Pip has now been out of school completely for nearly 18 months. It’s been a very challenging 18 months as I have written about before. It’s been a complex time unravelling his school’s initial (and hopefully not enduring) judgements that all his problems were due to my over protective parenting. I actually don’t mind being called over protective mostly because someone had to be his caped crusader. It hasn’t been the education system, that’s for sure. When Pip was struggling to go into school he would tell me that his head wouldn’t let him go inside, even though he wanted to. A number of months ago, after a long recovery at home when his over protective mother decided that continuing to force him into school and distressing him daily possibly wasn’t a good idea, he said to me that he thought the thing inside his brain that wouldn’t let him go to school had now gone.

Once Pip had said this the hunt for the right school started. I knew he couldn’t return to his old school and he needed a specialist school that could meet his educational and emotional needs. I knew I didn’t want an environment that might feel re-traumatising which can be hard to find within an SEMH (social, emotional and mental health) school. I must have read every Ofsted report within a 25 mile radius of home. A local Facebook group provided the best lead of a school that I was hard pressed to find a single parent who was unhappy with it. I contacted the school and had a telephone reply within half an hour of my contact. This was an amazing start. Good communication is a key element for me. After speaking with admissions I knew I wanted to have a chance to look around. At this point the local authority had to send in Pip’s EHCP for the school to read to see if they felt they could meet need on paper. He was then offered an assessment visit. This concerned me because it was for nearly a whole school day and would involve a school tour followed by Pip flying solo for all the assessments (learning, SALT and OT). This is a child who struggles to engage with things like that so the question was, how would he cope?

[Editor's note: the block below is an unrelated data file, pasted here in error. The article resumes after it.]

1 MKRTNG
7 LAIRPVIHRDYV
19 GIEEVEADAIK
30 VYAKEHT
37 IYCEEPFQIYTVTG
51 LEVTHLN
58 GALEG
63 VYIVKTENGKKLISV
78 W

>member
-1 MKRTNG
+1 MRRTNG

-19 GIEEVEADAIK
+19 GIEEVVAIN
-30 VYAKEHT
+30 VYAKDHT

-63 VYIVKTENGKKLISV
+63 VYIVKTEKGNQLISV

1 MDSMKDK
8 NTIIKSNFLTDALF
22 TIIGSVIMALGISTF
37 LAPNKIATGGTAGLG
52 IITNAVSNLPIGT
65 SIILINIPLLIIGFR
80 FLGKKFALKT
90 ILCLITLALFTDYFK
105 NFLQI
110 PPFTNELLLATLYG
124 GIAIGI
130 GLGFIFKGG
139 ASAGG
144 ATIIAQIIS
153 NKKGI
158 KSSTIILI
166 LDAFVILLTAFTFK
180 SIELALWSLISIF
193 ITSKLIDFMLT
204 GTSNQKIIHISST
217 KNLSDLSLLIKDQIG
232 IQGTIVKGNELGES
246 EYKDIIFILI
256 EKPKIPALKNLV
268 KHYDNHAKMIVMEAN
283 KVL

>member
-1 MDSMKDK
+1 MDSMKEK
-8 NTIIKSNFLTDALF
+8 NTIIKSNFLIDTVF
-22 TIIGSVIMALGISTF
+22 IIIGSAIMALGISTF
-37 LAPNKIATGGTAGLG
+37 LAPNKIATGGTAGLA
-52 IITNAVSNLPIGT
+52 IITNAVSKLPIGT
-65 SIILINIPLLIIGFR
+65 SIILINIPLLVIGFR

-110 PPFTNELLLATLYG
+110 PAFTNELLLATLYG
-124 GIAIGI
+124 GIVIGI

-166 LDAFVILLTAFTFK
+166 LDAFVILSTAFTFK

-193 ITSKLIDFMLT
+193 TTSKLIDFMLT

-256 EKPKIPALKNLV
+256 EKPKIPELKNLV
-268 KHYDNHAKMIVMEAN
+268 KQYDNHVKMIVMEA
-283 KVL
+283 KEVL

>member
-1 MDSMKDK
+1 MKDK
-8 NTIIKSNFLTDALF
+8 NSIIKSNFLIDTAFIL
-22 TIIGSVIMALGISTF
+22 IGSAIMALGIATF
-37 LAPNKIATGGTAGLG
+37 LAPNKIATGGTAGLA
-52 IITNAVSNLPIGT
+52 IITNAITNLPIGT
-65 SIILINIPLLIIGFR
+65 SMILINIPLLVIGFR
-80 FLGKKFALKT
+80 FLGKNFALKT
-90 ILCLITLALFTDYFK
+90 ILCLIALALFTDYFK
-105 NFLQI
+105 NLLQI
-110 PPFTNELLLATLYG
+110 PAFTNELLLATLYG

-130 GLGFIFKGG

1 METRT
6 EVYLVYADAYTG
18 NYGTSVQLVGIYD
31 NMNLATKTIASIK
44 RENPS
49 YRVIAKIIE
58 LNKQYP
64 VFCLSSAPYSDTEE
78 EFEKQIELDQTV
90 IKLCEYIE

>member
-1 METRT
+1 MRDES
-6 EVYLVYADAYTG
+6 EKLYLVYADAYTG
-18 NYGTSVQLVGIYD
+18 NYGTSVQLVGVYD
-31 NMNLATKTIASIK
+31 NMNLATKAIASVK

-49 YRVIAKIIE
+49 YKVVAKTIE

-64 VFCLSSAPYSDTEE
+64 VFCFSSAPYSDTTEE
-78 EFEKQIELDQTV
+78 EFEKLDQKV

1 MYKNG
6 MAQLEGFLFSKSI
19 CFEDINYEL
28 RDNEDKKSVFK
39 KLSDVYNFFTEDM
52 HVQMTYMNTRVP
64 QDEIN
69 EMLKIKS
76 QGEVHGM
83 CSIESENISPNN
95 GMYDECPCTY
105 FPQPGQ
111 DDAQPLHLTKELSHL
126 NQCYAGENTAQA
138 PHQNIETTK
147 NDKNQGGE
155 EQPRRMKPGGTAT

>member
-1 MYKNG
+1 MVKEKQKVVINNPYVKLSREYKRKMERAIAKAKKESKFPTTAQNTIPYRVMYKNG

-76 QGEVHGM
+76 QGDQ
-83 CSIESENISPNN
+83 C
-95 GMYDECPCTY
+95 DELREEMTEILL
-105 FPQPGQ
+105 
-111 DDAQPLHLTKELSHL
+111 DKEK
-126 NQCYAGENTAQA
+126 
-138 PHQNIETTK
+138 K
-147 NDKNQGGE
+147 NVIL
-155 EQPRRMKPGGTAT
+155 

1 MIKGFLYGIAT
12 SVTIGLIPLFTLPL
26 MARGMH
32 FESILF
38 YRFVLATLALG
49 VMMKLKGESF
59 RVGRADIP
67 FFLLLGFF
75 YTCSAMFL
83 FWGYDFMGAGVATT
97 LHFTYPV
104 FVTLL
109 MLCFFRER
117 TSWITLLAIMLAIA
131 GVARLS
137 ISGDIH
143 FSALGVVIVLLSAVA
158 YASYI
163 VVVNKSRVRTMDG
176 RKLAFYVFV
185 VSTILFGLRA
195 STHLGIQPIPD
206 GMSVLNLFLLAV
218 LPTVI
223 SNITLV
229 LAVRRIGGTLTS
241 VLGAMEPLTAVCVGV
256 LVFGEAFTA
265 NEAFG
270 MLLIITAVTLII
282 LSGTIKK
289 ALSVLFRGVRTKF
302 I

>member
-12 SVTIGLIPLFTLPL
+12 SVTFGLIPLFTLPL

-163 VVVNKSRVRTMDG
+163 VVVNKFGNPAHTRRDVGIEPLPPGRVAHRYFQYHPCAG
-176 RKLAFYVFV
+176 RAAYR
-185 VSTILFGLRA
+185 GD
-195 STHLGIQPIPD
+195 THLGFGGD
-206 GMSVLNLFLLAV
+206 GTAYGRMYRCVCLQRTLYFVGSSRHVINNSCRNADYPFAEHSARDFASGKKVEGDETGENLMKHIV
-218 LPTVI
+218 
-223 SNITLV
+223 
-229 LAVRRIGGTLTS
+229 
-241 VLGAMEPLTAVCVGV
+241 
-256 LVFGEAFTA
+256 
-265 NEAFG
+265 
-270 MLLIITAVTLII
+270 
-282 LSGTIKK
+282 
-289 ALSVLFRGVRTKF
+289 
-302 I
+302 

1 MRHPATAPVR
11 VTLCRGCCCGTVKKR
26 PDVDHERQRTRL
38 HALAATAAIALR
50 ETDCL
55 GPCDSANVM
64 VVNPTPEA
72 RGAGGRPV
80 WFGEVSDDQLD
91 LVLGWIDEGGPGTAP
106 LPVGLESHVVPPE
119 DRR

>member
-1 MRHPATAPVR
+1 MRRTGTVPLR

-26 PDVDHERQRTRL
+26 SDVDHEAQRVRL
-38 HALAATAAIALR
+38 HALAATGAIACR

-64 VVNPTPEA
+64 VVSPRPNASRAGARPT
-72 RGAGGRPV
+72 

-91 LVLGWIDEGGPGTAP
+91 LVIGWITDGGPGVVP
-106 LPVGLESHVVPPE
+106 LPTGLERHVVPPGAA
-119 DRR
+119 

We had to wait 6 weeks for the day to arrive. I had prepared Pip to the best of my ability. We drove the 40 minutes to the school, set in the countryside and looking rather like Hogwarts. As first impressions go it was very positive. Nerves were bubbling but Pip and I walked up to find the entrance. We were immediately helped to find our way by a passing teacher. Another good first impression. The tour of the school went well and then Pip willingly went off with each therapist for his assessments. I was amazed. Who was this child and where was Pip? He came back looking relaxed and happy. Finally a meeting with the Head and Deputy Head. Pip was very nervous but they soon put him at his ease. Then we had lunch. Chicken nuggets! Result!